We assessed some of PNC’s direct competitors and compiled the current range of corporate card offerings. Since directly comparing internal processes was not feasible, we evaluated the usability of corporate card applications available online.
TAKING A CLOSER LOOK
Interviews & Contextual Inquiry
We spoke with PNC employees whose work involved card onboarding at different capacities, ranging from occasional to full time. Because the process is so complex, it was necessary to create a broad system view for ourselves before narrowing our design scope to just the primary users.
We did a heuristic evaluation of PNC's current onboarding systems. Results revealed they often lacked of field validation, interface consistency, and visual organization.
We modeled the onboarding process from each interviewee's POV by reviewing our notes and audio recordings. Individual models were then consolidated into one model collectively representing the entire onboarding process.
We organized our interview notes in a three-level hierarchy by grouping them under meaningful categories to quickly identify key issues and generate future design ideas. Once we determined what seemed like the most pressing issues, findings validation was the logical next step in our research.
We returned to PNC intending to see which problems provoked what types of responses. Each salesperson was presented with a scenario derived from our findings in storyboard form. The results from these sessions informed our choice to feature five major findings from our research.
Upon completion of the research phase, our overarching goals were to:
- Verify and prioritize opportunity areas with clients and PNC employees.
- Create lo-fi, mid-fi, and hi-fi prototypes through iterative design and user testing
- Finalize a vision for the future of PNC Commercial Card onboarding
At the culmination of our research, it was time to use our analyses to generate design ideas. We invited our PNC mentors and guests to do a visioning session with us. In order to do this, we used three methods to gauge PNC’s reaction to the opportunity areas we identified and vocalize their concerns. Overall, these exercises helped scope and prioritize our design ideas.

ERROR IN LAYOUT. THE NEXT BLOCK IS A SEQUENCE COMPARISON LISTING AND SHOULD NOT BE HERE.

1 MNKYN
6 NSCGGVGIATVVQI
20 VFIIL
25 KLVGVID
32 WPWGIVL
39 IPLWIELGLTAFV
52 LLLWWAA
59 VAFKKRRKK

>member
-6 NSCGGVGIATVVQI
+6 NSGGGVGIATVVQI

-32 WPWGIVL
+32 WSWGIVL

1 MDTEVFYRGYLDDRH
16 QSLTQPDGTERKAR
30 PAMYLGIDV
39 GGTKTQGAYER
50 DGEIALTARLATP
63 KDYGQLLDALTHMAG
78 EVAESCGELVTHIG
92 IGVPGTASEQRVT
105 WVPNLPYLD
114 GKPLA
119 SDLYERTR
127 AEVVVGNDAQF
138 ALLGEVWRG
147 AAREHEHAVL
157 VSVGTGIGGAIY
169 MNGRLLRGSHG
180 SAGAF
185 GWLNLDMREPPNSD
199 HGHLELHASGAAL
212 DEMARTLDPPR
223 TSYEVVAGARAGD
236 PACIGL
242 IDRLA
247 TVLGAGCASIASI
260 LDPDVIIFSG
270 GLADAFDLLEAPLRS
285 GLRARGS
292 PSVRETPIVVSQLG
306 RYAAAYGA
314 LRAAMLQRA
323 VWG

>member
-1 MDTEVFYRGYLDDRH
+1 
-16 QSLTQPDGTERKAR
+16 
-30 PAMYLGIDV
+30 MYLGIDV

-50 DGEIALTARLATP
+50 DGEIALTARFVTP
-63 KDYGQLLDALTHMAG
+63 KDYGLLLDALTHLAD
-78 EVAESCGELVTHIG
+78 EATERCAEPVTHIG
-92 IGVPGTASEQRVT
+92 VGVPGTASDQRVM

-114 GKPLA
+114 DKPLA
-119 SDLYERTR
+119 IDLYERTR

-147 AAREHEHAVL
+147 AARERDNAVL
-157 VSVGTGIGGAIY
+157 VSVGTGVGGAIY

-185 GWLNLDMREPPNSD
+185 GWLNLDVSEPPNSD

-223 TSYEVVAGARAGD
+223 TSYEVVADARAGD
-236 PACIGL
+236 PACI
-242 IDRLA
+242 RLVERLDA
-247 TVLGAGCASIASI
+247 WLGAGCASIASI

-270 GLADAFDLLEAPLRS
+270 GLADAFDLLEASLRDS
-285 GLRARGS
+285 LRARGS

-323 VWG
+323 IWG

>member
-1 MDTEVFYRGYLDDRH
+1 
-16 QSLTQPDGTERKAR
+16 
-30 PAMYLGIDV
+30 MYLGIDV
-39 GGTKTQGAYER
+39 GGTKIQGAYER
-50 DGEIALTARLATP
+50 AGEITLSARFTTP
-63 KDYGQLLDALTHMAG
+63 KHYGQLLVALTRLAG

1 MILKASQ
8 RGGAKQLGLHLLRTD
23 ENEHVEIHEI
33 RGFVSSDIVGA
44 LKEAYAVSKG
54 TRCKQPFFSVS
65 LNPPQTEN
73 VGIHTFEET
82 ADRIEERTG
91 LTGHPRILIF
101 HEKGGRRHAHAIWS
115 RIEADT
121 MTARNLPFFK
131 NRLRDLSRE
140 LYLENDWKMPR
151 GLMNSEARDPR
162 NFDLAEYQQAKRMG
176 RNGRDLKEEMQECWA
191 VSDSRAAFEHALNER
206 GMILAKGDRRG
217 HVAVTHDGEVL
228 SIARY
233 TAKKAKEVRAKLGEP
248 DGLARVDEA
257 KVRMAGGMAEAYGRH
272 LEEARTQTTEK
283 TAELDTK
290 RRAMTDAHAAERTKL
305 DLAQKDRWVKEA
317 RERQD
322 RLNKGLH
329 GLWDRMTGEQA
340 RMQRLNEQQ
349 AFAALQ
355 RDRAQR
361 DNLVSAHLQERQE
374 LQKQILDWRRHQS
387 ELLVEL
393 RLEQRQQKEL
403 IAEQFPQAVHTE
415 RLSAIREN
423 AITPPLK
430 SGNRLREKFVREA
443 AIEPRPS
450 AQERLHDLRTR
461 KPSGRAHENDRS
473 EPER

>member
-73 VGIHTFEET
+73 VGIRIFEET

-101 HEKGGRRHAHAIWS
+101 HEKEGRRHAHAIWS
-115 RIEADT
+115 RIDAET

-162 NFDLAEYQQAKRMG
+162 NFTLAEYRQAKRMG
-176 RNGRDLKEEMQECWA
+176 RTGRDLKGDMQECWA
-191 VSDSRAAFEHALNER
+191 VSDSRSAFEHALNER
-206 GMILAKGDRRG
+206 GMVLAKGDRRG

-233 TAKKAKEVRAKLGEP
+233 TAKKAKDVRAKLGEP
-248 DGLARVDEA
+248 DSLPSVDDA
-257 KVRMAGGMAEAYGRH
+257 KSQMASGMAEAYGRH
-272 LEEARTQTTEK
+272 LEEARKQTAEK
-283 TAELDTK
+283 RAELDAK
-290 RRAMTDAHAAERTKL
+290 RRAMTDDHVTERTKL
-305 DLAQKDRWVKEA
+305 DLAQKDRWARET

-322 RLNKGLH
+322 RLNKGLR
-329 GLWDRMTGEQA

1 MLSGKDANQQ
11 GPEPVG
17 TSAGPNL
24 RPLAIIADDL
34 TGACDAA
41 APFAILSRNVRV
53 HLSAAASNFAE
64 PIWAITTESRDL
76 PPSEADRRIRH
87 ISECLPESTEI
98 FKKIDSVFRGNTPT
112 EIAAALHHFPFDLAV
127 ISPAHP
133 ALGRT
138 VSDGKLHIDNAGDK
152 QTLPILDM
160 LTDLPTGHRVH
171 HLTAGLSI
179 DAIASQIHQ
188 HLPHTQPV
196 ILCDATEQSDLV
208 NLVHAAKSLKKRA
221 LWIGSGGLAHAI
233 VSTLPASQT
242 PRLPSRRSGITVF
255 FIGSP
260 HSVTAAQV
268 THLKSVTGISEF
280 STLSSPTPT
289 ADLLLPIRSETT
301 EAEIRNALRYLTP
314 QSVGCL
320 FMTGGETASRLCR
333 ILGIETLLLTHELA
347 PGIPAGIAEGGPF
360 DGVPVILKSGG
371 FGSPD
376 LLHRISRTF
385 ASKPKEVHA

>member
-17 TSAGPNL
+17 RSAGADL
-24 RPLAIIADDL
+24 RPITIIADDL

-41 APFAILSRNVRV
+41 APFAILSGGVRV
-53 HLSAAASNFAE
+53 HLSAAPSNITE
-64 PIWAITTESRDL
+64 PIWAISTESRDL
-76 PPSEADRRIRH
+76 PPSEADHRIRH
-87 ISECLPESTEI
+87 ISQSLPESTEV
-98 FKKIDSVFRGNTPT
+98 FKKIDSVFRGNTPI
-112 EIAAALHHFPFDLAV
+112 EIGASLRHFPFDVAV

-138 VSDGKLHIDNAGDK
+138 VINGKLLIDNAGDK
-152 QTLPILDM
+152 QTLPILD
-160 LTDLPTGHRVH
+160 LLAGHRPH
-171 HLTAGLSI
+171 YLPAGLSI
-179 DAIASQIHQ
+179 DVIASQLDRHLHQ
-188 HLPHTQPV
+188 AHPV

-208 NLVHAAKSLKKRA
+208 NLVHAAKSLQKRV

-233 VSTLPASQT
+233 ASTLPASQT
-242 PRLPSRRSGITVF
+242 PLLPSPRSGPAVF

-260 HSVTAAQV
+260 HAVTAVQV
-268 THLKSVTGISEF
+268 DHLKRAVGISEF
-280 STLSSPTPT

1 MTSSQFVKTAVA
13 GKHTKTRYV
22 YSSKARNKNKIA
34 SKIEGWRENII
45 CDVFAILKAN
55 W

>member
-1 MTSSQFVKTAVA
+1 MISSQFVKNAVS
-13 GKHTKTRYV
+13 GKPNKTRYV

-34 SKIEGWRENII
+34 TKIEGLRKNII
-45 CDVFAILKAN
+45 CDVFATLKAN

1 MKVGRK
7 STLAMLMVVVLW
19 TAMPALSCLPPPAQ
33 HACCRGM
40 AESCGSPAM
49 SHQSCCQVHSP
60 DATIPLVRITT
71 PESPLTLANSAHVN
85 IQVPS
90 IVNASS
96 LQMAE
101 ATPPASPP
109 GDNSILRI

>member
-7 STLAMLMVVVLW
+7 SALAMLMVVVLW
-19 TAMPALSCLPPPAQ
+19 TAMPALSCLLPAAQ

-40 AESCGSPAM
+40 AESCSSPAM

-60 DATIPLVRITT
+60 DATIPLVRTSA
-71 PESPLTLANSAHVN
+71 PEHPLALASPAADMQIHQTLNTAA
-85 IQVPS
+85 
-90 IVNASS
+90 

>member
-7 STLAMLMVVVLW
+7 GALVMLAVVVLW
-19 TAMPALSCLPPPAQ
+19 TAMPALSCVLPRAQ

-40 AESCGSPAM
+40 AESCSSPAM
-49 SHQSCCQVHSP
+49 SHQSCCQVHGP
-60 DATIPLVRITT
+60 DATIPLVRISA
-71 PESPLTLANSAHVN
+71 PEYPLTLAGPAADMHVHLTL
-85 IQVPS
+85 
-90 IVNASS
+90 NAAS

We did our own Cost/Benefit analysis, with the axes of cost (to us in time and effort) and benefit (impact on the onboarding process). Considering our research and production timeframe, simply reorganizing
the current workflow was going to be ineffective.
Due to the many variables to account for, a solution without a total system redesign would inherently be incomplete. Using the insights we gained from our visioning session with PNC, we also generated many of our own visions.
Storyboarding & Concept Validation
Five visions generated through our visioning session were turned into storyboards. To create our project scope, we did “speed-dated” the storyboards with 9 PNC employees and 3 of their clients either remotely or in person.
Two out of the five visions received the most positive feedback. As a matter of fact, they could be incorporated together in one coherent workflow— thus we moved forward with both.
Vision 1: A central internal system for PNC employees to work on card programs. Information is captured and communicated reliably between teams. Features like pre-populated fields and error validation are incorporated to create workflow efficiency.
Vision 4: A client facing portal that helps clients understand the basics of PNC card services, including offered benefits, customizable features, and enrollment guidelines.
Each of our prototypes were developed through a similar process. We began by creating the prototype’s content and purpose, information architecture, user flow between screens, and finished with layout and visuals.
The first stage for the client prototype was to figure out the decision tree.Paper prototypes were turned into wireframes using Balsamiq Mockups to test the question wordings and flow with PNC employees and clients for content clarity and overall usability.
Positive feedback led us to develop a more detailed version. We used Sketch to take a first stab at the visual design and used Atomic.io to add interactivity to our screens and test their usability.
The last step was to finalize the visual details, including branding and animation. We refined the mid-fidelity screens made in Sketch and implemented interactivity with a browser-based prototype using FramerJS.
Using digital prototyping tools, we created interactive views of the internal system. We tested these prototypes with PNC employees in those respective roles.
To check the interfaces’ usability, we tested them using cognitive walkthroughs with fellow students. The results of our usability tests were important in determining the final details for each prototype.